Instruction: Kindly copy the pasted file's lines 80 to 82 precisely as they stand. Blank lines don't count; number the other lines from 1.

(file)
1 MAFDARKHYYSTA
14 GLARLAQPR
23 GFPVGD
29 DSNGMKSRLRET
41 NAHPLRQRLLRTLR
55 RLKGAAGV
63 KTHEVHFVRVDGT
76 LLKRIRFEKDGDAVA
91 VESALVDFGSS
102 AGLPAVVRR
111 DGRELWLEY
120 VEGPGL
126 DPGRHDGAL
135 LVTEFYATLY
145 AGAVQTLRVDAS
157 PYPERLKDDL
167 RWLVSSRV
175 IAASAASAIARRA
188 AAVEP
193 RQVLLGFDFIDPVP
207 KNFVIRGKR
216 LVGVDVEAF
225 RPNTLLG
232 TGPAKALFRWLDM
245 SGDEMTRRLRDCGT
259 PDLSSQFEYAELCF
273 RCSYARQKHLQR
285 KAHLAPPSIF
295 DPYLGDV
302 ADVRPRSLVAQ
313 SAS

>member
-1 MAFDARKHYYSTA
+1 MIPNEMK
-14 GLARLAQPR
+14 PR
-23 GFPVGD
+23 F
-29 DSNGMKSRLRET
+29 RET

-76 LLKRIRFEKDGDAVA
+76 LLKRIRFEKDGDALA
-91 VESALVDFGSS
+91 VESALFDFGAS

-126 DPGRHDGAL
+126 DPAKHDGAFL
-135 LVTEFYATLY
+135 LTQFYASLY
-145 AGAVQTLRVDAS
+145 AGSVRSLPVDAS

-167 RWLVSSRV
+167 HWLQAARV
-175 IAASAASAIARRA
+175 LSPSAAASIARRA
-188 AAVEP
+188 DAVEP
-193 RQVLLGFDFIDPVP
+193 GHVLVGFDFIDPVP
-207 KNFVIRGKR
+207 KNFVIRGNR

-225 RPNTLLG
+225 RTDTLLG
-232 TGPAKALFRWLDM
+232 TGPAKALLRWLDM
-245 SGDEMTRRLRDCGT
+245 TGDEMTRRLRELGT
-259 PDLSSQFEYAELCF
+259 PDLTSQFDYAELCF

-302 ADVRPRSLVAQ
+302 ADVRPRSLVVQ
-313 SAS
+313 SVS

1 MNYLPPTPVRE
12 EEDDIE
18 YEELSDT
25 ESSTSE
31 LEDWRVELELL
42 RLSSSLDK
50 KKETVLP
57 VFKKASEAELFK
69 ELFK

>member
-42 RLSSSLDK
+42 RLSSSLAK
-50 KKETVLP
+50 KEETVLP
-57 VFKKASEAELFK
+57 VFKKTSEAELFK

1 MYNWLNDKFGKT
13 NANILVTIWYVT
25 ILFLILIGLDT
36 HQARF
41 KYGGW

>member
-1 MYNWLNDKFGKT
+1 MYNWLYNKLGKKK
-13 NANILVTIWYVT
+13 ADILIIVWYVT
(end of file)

57 VFKKASEAELFK
69 ELFK

>member